When you’re planning a wedding, there’s about eighty-hundred decisions that need to be made.
One of them is the ol’ Dad Walking You Down The Aisle To Give You Away trick.
The historical significance of the father bringing the bride down the aisle to “give her away”, of course, is that he owns her.
Today, generally speaking, women aren’t owned by men, they are not the property of men to be traded off from father to husband, and most of us can walk our own-damn selves down our own-damn aisle.
Right on, bride-sister.
Except, weddings are a minefield of sexist/outdated stuff that happens under the auspices of tradition.*
Like how brides wear white to symbolise their worth as pristine virgins.
Good one. via GIPHY
Veils fall under the same virginal association. The ‘lifting of the veil’ by the husband symbolises the breaking of the hymen (a thin membrane he gets to remove….geddit?).
Oh, and you thought the wedding cake was for dessert’s sake? Sorry. Traditionally, it used to be bread, and it would be broken over the woman’s head to symbolise – once again – the breaking of the hymen.
It’s also “tradition” that women aren’t expected to speak at a wedding; the speeches are reserved for the fathers, the best man, and the groom. And don’t start me on the bouquet toss: the display where a married woman literally turns her back on all her single friends and throws them a bone as they eagerly grasp at the chance to be married next.
Here’s what you can do with that idea:
Like all traditions, though, a lot of us have plain ignored them off to make room for ones that suit us better and reflect what we believe a little more. And funny enough, recently I got to see one I hadn’t seen before:
My sister walked down the aisle by her own damn self:
A photo posted by P a u l a ???? (@pauwlahowe) on Aug 27, 2016 at 3:15pm PDT
Bewdiful. More modern than the mullet dress.
But my reaction was what surprised me most. Instead of me high-fiving her and slapping her on her gorgeous arse, I was surprised. “Why?” I said, clutching my pearls like an 80 year old CWA member.
And she just shrugged. Cool as a clam.
Right on, bridechilla.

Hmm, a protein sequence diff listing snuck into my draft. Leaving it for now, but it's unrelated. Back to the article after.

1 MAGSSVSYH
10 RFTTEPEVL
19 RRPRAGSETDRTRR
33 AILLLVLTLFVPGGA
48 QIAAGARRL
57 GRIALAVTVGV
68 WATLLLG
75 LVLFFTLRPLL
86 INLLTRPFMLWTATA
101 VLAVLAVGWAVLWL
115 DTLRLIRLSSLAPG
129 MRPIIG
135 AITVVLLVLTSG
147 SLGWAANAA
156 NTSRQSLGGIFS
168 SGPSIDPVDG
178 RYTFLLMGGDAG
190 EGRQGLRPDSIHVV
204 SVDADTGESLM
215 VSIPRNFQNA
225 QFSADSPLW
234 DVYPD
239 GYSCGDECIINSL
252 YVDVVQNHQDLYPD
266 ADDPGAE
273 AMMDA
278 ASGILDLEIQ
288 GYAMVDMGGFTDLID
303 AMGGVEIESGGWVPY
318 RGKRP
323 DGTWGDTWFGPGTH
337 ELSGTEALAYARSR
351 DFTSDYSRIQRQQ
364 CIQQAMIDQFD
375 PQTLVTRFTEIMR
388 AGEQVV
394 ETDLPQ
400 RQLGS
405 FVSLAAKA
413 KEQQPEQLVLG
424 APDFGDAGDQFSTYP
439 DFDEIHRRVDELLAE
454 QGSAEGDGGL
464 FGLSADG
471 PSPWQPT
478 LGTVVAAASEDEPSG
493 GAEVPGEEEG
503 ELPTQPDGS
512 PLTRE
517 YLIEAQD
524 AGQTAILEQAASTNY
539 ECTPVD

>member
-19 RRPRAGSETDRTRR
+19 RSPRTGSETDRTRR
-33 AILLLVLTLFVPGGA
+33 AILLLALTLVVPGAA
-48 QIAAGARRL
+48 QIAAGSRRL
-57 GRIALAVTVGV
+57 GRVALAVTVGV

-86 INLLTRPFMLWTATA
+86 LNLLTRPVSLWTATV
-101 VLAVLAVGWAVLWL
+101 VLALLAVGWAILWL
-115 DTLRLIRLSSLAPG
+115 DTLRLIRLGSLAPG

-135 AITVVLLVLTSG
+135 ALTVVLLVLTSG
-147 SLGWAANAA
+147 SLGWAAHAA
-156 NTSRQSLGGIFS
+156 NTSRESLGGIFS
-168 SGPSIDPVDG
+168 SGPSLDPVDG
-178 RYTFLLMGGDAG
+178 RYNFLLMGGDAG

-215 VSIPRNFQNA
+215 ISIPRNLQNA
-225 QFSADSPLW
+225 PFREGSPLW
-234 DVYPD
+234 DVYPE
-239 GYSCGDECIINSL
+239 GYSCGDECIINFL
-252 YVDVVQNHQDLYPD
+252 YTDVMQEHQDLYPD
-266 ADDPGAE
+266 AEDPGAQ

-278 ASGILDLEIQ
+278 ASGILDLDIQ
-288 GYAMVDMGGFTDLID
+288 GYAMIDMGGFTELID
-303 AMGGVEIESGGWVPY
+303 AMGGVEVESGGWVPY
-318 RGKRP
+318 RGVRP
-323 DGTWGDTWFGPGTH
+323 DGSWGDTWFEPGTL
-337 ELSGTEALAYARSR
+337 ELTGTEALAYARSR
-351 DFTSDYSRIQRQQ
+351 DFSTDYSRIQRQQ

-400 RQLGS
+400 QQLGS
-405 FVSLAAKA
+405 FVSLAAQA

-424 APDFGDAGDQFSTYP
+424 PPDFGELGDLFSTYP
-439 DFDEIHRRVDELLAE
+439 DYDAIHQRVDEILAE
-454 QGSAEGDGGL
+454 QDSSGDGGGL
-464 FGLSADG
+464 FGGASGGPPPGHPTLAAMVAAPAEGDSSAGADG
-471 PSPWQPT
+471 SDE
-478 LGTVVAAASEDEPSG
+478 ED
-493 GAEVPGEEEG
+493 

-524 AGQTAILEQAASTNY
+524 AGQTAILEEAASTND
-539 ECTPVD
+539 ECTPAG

We talked about it on Mamamia Out Loud this week and decided that some traditions exist for no good reason. Others remain for the emotional symbolism. Traditions change over time; the meaning correlated can shift. You take meaning where you see it, and for what it means for you at that time.
And sometimes you make a wedding decision you might later regret:
There’s no right or wrong way here, but ultimately it comes down to the question that underpins all weddings: who are you doing this for? Yourself? Or everyone else?
It’s hard. So much wedding planning gets trampled under expectations; both societal and familial. So it makes me happy to see wedding traditions broken, and others forged anew. A mother, both parents, siblings leading a bride down the aisle. Couples that walk down together. Weddings with no cakes and no bridesmaids, rings with no bling, where a picnic in the park trumps a dinner dance, where love is the theme.
Confessions: What was your biggest wedding regret? (post continues after audio)
Choose what makes you happy I say. Forget the rest. I walked down with my dad and it was ace. My sister walked alone, and that was grand too. To all the others who go their own way, a high five and an arse slap to you.
Yes, the historical roots of a father giving away the bride down the aisle are sexist. But choosing to include the ritual because it means something different to you doesn’t make it wrong.
*Like how a marriage can only be between a man and a woman. Puhlease.
The full ep of Mamamia Out Loud is below. It’s the weekly podcast with what women are talking about. Subscribe in itunes or listen here: